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Cliff Castle Casino’s six-story, 122-room hotel will start hosting guests Tuesday, April 4, but locals need not wait that long to see a portion of what’s been completed. On New Year’s Eve, the casino will unveil its new 5,000-square-foot multipurpose room and 300-car parking garage.Workers operate from scaffolding outside of Cliff Castle Casino’s new hotel. The smaller structure to the left will house an in-ground pool. The new hotel building is expected to be open in April, and on New Year’s Eve, the casino will unveil its new 5,000-square-foot multipurpose room, along with its 300-car parking garage.

“It’s a long time coming,” Marketing Operations Manager James Perry said. “People are excited about it.

Members of the Yavapai-Apache Nation are trekking to San Carlos Apache Indian Reservation about 100 miles east of Phoenix.As Yavapai-Apache Nation members begin a trek to the San Carlos Apache Indian Reservation, singers sing a song of protection. The journey is being mapped with GPS technology, retracing the steps of the Nation’s Exodus in 1875.

At Yavapai College Verde Valley Campus, Thursday, Dec. 1, Yavapai-Apache Nation members marked the official blessing and beginning of the journey, which officials estimate will take three weeks. Thanks to a National Parks Service grant, a geographic information system technician will be accompanying the party, mapping along the way.

Three weeks after opening their doors to the public, the employees and volunteers of the new 17,000-square-foot Camp Verde Community Library are greeting each incoming patron with a warm welcome.Von Hatch, left, checks out a book to Bryanna Truett, 16, in the Camp Verde Community Library’s teen section. The new building has dedicated teen and children’s areas separate from each other, the old building did not.

“There’s something that is good for your soul, to be working in a beautiful space. It’s hard to express how great that is,” CVCL Director Kathy Hellman said as she sat in the second floor common room — a space filled with natural light and comfy chairs, highlighted by a large fireplace and mantle decorated to suit the holidays.

In the space of one week, the Arizona Rangers Verde Valley Company went from announcing it had raised $8,000 for the 2016-18 Verde Valley Shop With a Cop events to announcing it had raised over $12,000.Flanked by Arizona Rangers Major Tim Cummings, left, and Capt. Gary Jordan, Cottonwood Police officer Sgt. Monica Kuhlt draws the winning ticket for a commemorative AZ Rangers carbine.

The donation, the result of a nationwide raffle contest, marks a sixfold increase over last year and a twelve fold increase over 2013 and 2014.

According to Arizona Community Foundation of Sedona Regional Philanthropic Advisor Tracey McConnell, the Arizona Community Foundation offers more than 150 scholarships to Verde Valley high school students pursuing their secondary education.Zack Garcia/Larson Newspapers

On Tuesday, Dec. 6, from 5 to 6:30 p.m. at Yavapai College Verde Valley Campus Room M-137, students and parents will have an opportunity to learn about the funding options available to them through the Arizona Community Foundations of Sedona and Yavapai County.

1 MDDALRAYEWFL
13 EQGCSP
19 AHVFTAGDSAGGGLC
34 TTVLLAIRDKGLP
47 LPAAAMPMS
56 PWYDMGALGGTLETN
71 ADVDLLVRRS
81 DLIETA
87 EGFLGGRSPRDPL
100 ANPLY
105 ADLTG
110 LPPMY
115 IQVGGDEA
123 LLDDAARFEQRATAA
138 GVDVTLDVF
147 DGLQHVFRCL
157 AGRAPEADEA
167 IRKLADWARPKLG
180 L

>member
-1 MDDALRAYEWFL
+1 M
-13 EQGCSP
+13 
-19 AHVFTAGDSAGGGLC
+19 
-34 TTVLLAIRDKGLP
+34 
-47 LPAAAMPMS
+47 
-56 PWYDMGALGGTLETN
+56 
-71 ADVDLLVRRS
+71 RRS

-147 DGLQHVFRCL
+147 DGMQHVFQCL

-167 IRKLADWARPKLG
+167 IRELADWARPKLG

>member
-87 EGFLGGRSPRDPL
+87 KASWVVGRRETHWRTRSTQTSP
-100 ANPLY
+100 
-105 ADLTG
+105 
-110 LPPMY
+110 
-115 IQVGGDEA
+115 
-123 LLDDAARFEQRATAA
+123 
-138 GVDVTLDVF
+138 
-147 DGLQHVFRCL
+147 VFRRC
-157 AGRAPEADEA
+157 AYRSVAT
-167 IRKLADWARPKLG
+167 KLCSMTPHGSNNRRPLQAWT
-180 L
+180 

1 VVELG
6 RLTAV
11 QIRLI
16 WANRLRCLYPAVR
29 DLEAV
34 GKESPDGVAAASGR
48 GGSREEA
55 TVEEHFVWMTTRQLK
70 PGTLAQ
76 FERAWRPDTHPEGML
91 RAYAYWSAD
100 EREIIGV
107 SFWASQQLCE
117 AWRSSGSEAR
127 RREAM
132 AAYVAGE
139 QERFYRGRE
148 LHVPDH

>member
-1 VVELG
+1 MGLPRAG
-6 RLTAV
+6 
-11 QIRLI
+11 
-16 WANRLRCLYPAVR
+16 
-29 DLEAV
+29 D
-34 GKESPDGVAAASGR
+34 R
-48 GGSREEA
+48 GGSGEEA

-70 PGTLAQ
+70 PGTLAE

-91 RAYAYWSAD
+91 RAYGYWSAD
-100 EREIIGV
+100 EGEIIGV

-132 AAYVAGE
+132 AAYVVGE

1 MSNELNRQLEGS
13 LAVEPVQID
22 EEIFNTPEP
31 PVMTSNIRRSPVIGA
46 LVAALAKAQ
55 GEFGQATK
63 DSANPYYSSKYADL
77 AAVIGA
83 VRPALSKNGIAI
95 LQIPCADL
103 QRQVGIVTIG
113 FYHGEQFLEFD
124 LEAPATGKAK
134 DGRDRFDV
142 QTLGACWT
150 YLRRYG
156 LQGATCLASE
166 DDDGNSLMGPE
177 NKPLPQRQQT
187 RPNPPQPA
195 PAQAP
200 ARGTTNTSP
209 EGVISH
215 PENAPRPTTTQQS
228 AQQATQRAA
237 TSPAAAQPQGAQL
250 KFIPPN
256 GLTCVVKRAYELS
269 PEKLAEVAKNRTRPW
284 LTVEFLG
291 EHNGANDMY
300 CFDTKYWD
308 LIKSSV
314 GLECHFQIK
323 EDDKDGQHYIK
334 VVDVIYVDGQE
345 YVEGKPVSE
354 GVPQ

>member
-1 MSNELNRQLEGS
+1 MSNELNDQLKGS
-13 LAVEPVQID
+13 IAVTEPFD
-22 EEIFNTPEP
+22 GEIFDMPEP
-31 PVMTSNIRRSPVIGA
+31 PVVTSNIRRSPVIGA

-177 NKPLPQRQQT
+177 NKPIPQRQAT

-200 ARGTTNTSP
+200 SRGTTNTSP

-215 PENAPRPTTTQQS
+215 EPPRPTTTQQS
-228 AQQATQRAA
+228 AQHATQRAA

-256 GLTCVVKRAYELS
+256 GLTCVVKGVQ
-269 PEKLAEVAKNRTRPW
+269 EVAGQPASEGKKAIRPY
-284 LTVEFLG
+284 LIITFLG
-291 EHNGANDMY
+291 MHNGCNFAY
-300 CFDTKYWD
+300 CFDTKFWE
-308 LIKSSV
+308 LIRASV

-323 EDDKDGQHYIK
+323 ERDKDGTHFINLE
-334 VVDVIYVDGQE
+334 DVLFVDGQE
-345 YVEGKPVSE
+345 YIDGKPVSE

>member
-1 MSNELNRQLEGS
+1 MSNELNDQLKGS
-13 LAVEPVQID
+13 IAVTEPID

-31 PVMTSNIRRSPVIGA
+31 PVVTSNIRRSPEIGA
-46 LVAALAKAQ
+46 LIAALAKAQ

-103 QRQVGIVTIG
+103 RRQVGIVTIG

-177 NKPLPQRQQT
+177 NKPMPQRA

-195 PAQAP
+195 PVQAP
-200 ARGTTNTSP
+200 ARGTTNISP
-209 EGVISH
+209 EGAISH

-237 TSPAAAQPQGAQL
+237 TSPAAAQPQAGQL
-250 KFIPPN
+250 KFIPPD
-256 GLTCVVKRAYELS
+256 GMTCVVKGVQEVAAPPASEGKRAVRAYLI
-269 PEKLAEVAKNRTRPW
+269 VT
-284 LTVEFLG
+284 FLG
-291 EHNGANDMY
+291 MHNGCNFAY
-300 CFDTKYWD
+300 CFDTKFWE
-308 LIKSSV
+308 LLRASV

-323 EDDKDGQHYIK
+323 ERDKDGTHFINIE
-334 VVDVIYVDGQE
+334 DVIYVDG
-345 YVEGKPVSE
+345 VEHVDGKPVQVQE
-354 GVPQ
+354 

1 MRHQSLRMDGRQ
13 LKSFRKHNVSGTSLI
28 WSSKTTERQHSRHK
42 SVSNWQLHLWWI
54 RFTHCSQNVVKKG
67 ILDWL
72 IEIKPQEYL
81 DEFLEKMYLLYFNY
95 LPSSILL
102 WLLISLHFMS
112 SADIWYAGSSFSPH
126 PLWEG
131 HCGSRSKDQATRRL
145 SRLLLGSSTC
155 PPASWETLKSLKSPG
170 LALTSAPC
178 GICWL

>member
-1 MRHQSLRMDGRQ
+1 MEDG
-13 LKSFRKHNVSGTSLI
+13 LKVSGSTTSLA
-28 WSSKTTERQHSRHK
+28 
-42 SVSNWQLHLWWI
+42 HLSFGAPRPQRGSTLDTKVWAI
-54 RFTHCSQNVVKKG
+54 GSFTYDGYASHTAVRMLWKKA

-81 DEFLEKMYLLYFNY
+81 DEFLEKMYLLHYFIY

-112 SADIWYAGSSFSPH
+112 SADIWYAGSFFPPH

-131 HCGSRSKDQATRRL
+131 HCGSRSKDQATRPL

Gen. George Crook isn’t the first person you might think of as an advocate for the native peoples of America. After all, he is numbered among the greatest military leaders who fought against the American Indians following the Civil War.A bronze sculpture titled Gray Wolf Vigilance by Clyde Ross Morgan was recently donated to Fort Verde State Historic Park. The bronze features Gen. George Crook on his mule Apache, in search of Geronimo, who watches from above. The statue was previously owned by the late Thron Riggs, a former mayor of Sedona, and his wife Iva.

Crook’s final campaign, as head of the Department of Arizona, was an attempt to force Apache leader Geronimo’s surrender. In March 1886 Crook — who had been given the honorary nickname of Nantan Lupan, or “Grey Wolf,” by the Apache — received word that Geronimo would meet him in the Cañon de los Embudos, in the Sierra Madre Mountains near the Mexican border.

Drivers passing by the McGuireville rest area off Interstate 17 on the morning of Nov. 8 were subject to a rare sight: A motor vehicle accident training drill involving five dozen personnel from nine different public safety departments.Firefighters from several agencies work together to apply a neck brace to a high priority car accident victim in a simulated car accident, staged at the northbound Interstate 17 rest area near Rimrock. The simulation had agencies dispatched to an accident involving several children.

An interagency memo on Nov. 7 documented the plan set to begin after 8 a.m.

“The training will consist of a motor vehicle accident involving a 12-passenger van being involved in a rear-end type collision with a passenger vehicle.

According to Arizona Department of Transportation Senior Community Relations Officer Coralie Cole, roundabouts are here to stay despite many community members’ reservations about them — so people might as well get used to them.There is currently a left-turn-only island median where Goswick Way and Industrial Drive intersect with State Route 260, preventing vehicles from driving straight across. This will be replaced with a roundabout.

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